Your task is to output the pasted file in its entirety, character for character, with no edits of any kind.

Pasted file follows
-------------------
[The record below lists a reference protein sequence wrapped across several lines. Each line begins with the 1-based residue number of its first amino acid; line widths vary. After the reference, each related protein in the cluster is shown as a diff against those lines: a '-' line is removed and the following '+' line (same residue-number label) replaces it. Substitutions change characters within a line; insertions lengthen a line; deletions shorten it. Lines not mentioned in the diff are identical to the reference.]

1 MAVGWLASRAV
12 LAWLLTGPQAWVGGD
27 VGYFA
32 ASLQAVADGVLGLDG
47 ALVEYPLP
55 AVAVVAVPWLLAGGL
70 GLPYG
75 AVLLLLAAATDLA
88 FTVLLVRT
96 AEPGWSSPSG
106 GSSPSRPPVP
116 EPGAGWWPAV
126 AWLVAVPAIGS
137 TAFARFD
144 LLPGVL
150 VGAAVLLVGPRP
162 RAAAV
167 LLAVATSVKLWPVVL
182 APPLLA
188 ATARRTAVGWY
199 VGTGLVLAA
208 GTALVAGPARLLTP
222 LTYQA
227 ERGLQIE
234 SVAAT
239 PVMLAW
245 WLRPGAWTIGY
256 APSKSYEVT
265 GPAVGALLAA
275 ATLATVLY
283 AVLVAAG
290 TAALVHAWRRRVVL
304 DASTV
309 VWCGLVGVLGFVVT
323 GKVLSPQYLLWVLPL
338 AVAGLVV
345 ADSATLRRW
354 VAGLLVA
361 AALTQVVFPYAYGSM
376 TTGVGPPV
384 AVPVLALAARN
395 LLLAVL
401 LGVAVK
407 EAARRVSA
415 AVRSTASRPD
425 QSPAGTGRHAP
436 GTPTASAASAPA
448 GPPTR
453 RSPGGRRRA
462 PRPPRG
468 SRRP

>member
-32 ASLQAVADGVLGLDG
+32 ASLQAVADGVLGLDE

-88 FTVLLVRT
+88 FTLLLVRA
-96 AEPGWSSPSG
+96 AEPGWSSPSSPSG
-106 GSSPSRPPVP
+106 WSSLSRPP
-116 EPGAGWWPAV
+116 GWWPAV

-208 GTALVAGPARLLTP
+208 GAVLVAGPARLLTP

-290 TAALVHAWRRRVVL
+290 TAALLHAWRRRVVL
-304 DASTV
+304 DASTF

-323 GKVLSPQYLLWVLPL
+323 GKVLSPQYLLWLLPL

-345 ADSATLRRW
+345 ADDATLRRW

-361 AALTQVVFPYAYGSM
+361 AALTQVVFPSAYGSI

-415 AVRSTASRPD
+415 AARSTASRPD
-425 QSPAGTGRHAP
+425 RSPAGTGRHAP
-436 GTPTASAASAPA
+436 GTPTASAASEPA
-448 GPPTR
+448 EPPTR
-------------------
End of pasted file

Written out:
[The record below lists a reference protein sequence wrapped across several lines. Each line begins with the 1-based residue number of its first amino acid; line widths vary. After the reference, each related protein in the cluster is shown as a diff against those lines: a '-' line is removed and the following '+' line (same residue-number label) replaces it. Substitutions change characters within a line; insertions lengthen a line; deletions shorten it. Lines not mentioned in the diff are identical to the reference.]

1 MAVGWLASRAV
12 LAWLLTGPQAWVGGD
27 VGYFA
32 ASLQAVADGVLGLDG
47 ALVEYPLP
55 AVAVVAVPWLLAGGL
70 GLPYG
75 AVLLLLAAATDLA
88 FTVLLVRT
96 AEPGWSSPSG
106 GSSPSRPPVP
116 EPGAGWWPAV
126 AWLVAVPAIGS
137 TAFARFD
144 LLPGVL
150 VGAAVLLVGPRP
162 RAAAV
167 LLAVATSVKLWPVVL
182 APPLLA
188 ATARRTAVGWY
199 VGTGLVLAA
208 GTALVAGPARLLTP
222 LTYQA
227 ERGLQIE
234 SVAAT
239 PVMLAW
245 WLRPGAWTIGY
256 APSKSYEVT
265 GPAVGALLAA
275 ATLATVLY
283 AVLVAAG
290 TAALVHAWRRRVVL
304 DASTV
309 VWCGLVGVLGFVVT
323 GKVLSPQYLLWVLPL
338 AVAGLVV
345 ADSATLRRW
354 VAGLLVA
361 AALTQVVFPYAYGSM
376 TTGVGPPV
384 AVPVLALAARN
395 LLLAVL
401 LGVAVK
407 EAARRVSA
415 AVRSTASRPD
425 QSPAGTGRHAP
436 GTPTASAASAPA
448 GPPTR
453 RSPGGRRRA
462 PRPPRG
468 SRRP

>member
-32 ASLQAVADGVLGLDG
+32 ASLQAVADGVLGLDE

-88 FTVLLVRT
+88 FTLLLVRA
-96 AEPGWSSPSG
+96 AEPGWSSPSSPSG
-106 GSSPSRPPVP
+106 WSSLSRPP
-116 EPGAGWWPAV
+116 GWWPAV

-208 GTALVAGPARLLTP
+208 GAVLVAGPARLLTP

-290 TAALVHAWRRRVVL
+290 TAALLHAWRRRVVL
-304 DASTV
+304 DASTF

-323 GKVLSPQYLLWVLPL
+323 GKVLSPQYLLWLLPL

-345 ADSATLRRW
+345 ADDATLRRW

-361 AALTQVVFPYAYGSM
+361 AALTQVVFPSAYGSI

-415 AVRSTASRPD
+415 AARSTASRPD
-425 QSPAGTGRHAP
+425 RSPAGTGRHAP
-436 GTPTASAASAPA
+436 GTPTASAASEPA
-448 GPPTR
+448 EPPTR